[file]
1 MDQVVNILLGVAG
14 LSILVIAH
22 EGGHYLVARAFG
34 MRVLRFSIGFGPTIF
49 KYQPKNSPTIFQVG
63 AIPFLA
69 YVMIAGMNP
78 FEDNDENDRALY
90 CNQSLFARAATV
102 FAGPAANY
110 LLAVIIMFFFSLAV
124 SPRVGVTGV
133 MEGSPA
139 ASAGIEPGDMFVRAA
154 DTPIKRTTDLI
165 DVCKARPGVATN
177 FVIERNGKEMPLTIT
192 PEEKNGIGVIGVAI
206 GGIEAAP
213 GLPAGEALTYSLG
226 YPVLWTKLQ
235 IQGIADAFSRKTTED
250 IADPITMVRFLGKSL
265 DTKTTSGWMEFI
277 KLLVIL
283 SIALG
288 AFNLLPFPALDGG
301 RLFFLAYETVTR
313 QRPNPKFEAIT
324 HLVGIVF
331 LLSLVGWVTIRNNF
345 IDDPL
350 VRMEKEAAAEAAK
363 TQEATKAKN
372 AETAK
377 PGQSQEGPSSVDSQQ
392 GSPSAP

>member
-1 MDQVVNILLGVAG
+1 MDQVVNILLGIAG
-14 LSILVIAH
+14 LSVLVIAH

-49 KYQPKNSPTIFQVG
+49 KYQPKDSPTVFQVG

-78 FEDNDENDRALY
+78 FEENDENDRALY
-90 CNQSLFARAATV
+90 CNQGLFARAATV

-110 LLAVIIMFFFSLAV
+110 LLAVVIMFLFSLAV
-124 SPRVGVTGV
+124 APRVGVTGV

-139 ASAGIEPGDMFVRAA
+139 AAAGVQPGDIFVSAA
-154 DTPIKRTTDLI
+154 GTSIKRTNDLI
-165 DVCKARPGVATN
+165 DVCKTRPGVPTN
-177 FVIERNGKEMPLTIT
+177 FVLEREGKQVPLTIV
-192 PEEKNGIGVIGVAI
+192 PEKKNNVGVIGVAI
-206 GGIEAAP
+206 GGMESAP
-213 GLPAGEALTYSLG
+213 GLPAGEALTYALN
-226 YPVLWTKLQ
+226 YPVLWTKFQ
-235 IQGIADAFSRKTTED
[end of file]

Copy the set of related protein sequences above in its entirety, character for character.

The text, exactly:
1 MDQVVNILLGVAG
14 LSILVIAH
22 EGGHYLVARAFG
34 MRVLRFSIGFGPTIF
49 KYQPKNSPTIFQVG
63 AIPFLA
69 YVMIAGMNP
78 FEDNDENDRALY
90 CNQSLFARAATV
102 FAGPAANY
110 LLAVIIMFFFSLAV
124 SPRVGVTGV
133 MEGSPA
139 ASAGIEPGDMFVRAA
154 DTPIKRTTDLI
165 DVCKARPGVATN
177 FVIERNGKEMPLTIT
192 PEEKNGIGVIGVAI
206 GGIEAAP
213 GLPAGEALTYSLG
226 YPVLWTKLQ
235 IQGIADAFSRKTTED
250 IADPITMVRFLGKSL
265 DTKTTSGWMEFI
277 KLLVIL
283 SIALG
288 AFNLLPFPALDGG
301 RLFFLAYETVTR
313 QRPNPKFEAIT
324 HLVGIVF
331 LLSLVGWVTIRNNF
345 IDDPL
350 VRMEKEAAAEAAK
363 TQEATKAKN
372 AETAK
377 PGQSQEGPSSVDSQQ
392 GSPSAP

>member
-1 MDQVVNILLGVAG
+1 MDQVVNILLGIAG
-14 LSILVIAH
+14 LSVLVIAH

-49 KYQPKNSPTIFQVG
+49 KYQPKDSPTVFQVG

-78 FEDNDENDRALY
+78 FEENDENDRALY
-90 CNQSLFARAATV
+90 CNQGLFARAATV

-110 LLAVIIMFFFSLAV
+110 LLAVVIMFLFSLAV
-124 SPRVGVTGV
+124 APRVGVTGV

-139 ASAGIEPGDMFVRAA
+139 AAAGVQPGDIFVSAA
-154 DTPIKRTTDLI
+154 GTSIKRTNDLI
-165 DVCKARPGVATN
+165 DVCKTRPGVPTN
-177 FVIERNGKEMPLTIT
+177 FVLEREGKQVPLTIV
-192 PEEKNGIGVIGVAI
+192 PEKKNNVGVIGVAI
-206 GGIEAAP
+206 GGMESAP
-213 GLPAGEALTYSLG
+213 GLPAGEALTYALN
-226 YPVLWTKLQ
+226 YPVLWTKFQ
-235 IQGIADAFSRKTTED